The Cambridge sheep — its exploitation for increased efficiency of lamb production

J. B. Owen, I. AP Dewi
1988 Agricultural and Food Science  
The Cambridge breed has been developed since 1964, based on a foundation group of 54 ewes representing 11 breeds mated initially to seven Finnsheep rams. Data presented show that a high litter size(LS) has been established (mean 2.8 in 3 year old ewes) by a policy of selection coupled with minimising generation interval. Observations on ovulation rate (OR)show a large range (1—13) and are consistent with an hypothesis that OR is influenced by a major gene effect superimposed on a basal level of
more » ... about 2.5 ova. The gene appears to increase ovulation by about two ova per copy and to have a frequency approaching 0.3 in the Bangor University flock. Data on the relationship of LS at birth and of lambs weaned per ewe are presented which indicate that under ideal conditions the optima for OR and LS at birth cannot exceed 5 and 3.5 respectively for mature ewes. The practical utilisation of the breed as a dam-line sire of crossbred ewes show that the Cambridge crossbreds are more precocious, more prolific, have slower growing lambs with carcasses of similar quality to the corresponding Border Leicester crosses. Overall superiority inefficiency of feed utilisation is about 20 %. Methods of genotyping sheep and utilising the major gene in practice are discussed.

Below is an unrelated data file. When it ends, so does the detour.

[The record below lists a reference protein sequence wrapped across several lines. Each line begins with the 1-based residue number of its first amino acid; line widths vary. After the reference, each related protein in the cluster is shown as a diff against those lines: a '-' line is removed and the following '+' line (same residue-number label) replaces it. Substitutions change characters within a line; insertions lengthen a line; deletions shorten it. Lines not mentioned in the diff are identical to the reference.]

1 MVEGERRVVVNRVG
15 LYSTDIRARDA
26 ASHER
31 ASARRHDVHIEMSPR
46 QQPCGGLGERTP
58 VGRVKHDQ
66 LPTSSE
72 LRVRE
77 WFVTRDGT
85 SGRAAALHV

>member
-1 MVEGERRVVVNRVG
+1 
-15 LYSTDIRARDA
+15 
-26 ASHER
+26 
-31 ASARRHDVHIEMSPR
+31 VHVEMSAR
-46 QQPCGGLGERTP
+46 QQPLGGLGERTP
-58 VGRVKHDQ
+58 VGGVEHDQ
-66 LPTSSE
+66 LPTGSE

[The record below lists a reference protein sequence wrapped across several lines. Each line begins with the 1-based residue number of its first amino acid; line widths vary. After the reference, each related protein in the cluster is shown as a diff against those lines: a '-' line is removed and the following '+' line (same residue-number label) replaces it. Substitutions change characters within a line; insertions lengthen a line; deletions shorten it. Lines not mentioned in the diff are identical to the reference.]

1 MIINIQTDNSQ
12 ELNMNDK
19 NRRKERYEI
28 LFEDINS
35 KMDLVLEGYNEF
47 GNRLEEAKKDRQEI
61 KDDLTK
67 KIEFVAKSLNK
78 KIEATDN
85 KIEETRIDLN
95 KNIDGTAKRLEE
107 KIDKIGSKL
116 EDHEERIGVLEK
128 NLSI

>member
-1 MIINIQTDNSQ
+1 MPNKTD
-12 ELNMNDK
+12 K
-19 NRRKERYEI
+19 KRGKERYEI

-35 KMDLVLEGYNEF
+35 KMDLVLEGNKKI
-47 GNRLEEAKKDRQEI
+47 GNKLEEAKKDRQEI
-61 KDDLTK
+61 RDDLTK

doi:10.23986/afsci.72316 fatcat:sq7yd4sopndhvlnbhvhkoru5le